The analysis shows that, considering the whole sample, all coping strategies are used, but to a different extent. Planning gets the highest average score (M=13.00, SD=2.59), followed, in descending order by reinterpretation, active coping and instrumental support-seeking (M=11.89, SD=2.62). Without considering strategies such as using alcohol or pills, the lowest scores are obtained by behavioural disengagement (M=7.12, SD=2.24), preceded by denial and emotional discharge (M=8.83, SD=2.84).

In order to study the gender and age differences, the t test and the Mann Withney U test were used when the scores were not normally distributed. The results show that differences between boys (m) and girls (f) are present only with certain strategies, such as: seeking emotional support (M(m)=10.46, M(f)=11.8, Z=3.13, asymp. sig=0.002, Cohens'd =0.44), denial (M(m)=7.37, M(f)=8.25, Z=2.67, asymp. sig=.008, Cohens'd =0.35) and emotional discharge (M(m)=8.3, M(f)=9.4, t=2,69, p<0.008, Cohens'd =0.39).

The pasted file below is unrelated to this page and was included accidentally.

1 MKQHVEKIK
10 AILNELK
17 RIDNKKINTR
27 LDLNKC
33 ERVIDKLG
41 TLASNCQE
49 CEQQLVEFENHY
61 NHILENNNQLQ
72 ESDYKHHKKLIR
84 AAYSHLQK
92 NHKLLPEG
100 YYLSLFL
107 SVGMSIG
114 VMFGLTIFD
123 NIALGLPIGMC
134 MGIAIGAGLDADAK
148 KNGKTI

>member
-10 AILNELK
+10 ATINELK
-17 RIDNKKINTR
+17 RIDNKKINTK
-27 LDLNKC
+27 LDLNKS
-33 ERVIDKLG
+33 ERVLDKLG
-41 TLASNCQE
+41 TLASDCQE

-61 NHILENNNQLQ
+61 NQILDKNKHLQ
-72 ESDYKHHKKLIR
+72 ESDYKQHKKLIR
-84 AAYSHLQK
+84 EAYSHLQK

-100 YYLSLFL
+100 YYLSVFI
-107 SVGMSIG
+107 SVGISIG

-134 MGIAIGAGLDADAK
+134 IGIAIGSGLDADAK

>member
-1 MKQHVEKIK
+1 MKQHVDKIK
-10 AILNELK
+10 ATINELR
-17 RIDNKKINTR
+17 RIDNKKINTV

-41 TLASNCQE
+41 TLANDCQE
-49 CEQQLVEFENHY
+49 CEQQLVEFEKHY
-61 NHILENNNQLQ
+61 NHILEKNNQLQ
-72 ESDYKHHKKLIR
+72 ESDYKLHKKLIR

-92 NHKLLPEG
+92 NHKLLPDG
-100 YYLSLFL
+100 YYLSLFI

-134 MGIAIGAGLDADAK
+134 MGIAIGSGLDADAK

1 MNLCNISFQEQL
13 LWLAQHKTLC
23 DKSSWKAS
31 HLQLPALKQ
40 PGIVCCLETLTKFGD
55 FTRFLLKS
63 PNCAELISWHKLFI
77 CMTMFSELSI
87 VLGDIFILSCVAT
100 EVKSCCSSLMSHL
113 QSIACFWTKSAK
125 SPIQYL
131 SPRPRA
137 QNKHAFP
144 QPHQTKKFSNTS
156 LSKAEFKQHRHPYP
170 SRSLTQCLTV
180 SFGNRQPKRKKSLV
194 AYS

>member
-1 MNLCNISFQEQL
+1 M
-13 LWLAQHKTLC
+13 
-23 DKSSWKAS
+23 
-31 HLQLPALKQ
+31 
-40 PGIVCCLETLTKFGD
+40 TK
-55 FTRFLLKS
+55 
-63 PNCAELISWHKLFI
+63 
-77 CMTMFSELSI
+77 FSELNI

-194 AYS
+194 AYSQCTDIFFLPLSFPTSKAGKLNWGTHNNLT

Analyzing the use of coping strategies in connection with the locus of control has required dividing the participants in internal and external ones, according to the scores obtained on the Rotter questionnaire. The obtained data show that with 9 out of the total 14 strategies, the differences between the means of the subgroups are statistically significant (table 1).

Table 1. Significant differences between coping strategies depending on locus of control

Coping strategies Means t Test Mann Withney U Test Cohens'

Internal control External control t p U Asympt. sig. d 2-tayled

Active Coping 12.25 11.25 - - 2.98 .003 0.45

Planning 13.55 11.98 - - 2.70 .007 0.60

Suppression of competing activities 10.98 10.06 2.76 .007 - - 0.42

Avoidance 11.42 10.55 2.42 .016 - - 0.40